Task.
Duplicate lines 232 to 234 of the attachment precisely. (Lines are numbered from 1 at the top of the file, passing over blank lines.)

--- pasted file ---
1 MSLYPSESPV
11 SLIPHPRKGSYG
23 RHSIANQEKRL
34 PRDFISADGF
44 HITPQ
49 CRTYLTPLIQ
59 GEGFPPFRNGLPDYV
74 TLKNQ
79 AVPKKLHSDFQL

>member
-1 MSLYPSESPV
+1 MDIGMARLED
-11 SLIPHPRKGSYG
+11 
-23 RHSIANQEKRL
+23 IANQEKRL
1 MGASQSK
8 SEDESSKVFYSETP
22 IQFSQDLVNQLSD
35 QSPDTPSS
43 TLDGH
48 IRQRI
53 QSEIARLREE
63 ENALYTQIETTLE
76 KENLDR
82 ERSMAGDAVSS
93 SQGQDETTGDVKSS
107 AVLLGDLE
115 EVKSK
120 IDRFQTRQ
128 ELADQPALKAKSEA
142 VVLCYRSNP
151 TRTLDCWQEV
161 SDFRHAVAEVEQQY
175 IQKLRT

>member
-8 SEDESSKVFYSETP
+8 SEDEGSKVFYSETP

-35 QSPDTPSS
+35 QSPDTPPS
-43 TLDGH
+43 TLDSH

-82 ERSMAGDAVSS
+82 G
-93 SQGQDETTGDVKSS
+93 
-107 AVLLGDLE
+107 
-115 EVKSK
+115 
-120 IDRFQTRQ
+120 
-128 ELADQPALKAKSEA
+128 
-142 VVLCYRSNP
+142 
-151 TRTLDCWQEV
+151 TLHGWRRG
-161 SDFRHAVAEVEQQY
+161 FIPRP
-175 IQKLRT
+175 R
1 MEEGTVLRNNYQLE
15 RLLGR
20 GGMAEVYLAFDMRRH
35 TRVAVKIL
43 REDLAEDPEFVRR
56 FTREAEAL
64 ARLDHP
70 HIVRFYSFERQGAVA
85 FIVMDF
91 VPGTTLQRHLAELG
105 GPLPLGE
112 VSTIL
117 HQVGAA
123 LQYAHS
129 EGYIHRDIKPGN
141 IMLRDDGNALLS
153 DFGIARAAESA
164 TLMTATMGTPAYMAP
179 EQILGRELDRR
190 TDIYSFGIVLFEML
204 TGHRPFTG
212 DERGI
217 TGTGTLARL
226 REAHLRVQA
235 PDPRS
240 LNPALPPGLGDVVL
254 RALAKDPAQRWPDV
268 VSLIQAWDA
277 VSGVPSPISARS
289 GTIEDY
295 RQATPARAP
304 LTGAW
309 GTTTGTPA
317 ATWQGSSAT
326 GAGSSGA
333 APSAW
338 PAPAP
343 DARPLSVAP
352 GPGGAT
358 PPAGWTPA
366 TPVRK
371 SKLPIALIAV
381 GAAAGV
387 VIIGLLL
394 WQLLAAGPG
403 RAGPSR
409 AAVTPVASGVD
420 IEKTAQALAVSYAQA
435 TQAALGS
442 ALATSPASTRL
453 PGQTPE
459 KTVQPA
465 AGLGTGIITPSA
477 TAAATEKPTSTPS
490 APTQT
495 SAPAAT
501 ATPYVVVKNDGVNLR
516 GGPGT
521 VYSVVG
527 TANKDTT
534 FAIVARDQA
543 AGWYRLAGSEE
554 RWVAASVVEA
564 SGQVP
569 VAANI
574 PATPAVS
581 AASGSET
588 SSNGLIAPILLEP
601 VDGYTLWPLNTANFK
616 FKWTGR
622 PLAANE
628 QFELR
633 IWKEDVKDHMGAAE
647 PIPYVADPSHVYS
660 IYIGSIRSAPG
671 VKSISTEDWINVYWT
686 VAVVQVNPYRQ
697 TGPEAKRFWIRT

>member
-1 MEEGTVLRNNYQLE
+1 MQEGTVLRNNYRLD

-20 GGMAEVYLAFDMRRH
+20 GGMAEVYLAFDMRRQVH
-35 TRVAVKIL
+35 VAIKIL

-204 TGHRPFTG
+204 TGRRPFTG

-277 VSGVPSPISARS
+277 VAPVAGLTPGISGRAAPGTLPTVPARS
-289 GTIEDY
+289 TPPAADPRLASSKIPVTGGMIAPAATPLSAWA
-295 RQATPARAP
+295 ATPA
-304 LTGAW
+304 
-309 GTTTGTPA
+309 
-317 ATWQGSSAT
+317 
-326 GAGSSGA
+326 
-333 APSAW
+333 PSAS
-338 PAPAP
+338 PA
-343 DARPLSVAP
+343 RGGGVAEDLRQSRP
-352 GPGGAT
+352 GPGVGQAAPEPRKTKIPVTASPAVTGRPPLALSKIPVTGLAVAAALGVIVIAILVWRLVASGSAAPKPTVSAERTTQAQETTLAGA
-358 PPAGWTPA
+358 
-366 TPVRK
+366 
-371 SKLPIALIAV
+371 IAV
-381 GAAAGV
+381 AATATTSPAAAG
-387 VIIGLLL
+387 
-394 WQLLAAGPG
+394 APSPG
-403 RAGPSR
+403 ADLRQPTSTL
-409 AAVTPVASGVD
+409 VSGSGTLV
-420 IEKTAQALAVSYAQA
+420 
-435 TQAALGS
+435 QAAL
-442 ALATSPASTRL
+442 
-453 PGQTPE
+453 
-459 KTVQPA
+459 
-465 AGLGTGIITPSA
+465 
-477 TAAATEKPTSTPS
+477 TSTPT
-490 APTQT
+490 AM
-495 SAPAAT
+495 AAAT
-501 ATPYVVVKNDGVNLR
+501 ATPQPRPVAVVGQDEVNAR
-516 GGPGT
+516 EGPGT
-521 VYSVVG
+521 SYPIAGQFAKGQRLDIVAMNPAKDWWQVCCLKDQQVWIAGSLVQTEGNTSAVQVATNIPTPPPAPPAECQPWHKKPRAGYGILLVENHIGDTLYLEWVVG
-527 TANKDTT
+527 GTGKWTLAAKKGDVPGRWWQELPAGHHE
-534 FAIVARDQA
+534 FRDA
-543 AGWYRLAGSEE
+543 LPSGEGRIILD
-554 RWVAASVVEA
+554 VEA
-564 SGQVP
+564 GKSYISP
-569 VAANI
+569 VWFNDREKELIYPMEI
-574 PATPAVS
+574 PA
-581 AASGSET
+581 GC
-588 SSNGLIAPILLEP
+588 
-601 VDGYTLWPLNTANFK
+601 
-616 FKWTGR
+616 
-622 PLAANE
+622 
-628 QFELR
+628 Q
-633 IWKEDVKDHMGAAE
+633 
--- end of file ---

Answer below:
-616 FKWTGR
+616 
-622 PLAANE